Ages of wisdom
Another way to encourage older people to continue working is through a system of “reverse mentoring”. This involves younger staff training older colleagues in areas such as social networking, web skills and digital transformation. Marc Raynaud, associate director of Paris-based consultancy Intergénérationnel, confirms that “reverse mentoring helps prepare them for the digital age”. Even 16-year-olds on work experience can make a valuable contribution if older people listen to them and see how they work, he says.
BMW, on the other hand, favours multi-generational groups, because each age has different strengths and weaknesses. Younger people might be faster, but they also make more mistakes, says Mr Reichenauer. “Older people will think about how to solve a problem based on their experience. Neither is better, you need both.” In tests, BMW has found that the productivity of workers on ergonomically enhanced production lines is equivalent to that of people eight years younger, and the quality is higher.SBB is also trying to create multi-generational teams. “Having a mix of older and younger employees boosts innovation and helps manage demographic change in society,” says Ms Renevey. In her view, know-how and personal potential should be important, not someone’s age. “We try to prevent physical strain for our employees and adapt working conditions to their age,” she says.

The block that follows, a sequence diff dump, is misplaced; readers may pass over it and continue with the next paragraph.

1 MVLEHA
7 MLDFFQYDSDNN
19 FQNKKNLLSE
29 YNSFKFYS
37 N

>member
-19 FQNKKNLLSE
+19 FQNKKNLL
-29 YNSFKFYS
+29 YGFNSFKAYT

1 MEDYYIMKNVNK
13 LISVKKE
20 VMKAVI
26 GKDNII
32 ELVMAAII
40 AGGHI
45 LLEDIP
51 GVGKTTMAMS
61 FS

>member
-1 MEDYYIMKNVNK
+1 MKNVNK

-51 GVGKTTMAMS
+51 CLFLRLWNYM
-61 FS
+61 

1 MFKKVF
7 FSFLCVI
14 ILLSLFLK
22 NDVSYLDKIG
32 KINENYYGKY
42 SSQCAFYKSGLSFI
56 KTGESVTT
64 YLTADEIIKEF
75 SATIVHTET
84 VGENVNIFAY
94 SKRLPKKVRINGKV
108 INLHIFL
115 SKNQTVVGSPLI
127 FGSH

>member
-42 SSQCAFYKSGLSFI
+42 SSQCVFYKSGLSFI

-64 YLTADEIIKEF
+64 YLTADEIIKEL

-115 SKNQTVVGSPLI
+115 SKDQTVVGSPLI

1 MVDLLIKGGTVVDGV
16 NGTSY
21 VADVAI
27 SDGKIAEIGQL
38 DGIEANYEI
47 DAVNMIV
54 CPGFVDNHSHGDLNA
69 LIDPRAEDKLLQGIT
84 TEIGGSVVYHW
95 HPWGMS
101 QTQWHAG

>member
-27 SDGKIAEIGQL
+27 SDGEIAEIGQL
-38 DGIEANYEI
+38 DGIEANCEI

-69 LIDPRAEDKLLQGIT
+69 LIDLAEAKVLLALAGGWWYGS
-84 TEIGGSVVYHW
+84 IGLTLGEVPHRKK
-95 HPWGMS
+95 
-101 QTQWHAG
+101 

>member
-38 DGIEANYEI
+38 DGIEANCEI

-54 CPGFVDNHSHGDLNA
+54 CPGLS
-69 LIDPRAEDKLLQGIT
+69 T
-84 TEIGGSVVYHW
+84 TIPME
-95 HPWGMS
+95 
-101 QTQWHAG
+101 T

The future is now
However, companies should not only create workplaces for older people but should also try to build an environment where all employees can age healthily. According to Jeanne Meister, founding partner of Future Workplace, a human resources consultancy, employers need to evaluate the demographics of the existing workforce and the projected demographics of future personnel in order to gain a sense of what each generation wants from their job. Company surveys with questions that relate to the interaction between different generations are “a low-cost way to get a pulse on generational career issues”, she says. It remains to be seen whether companies will adopt this forward-looking approach and address how best to create a future workplace for all.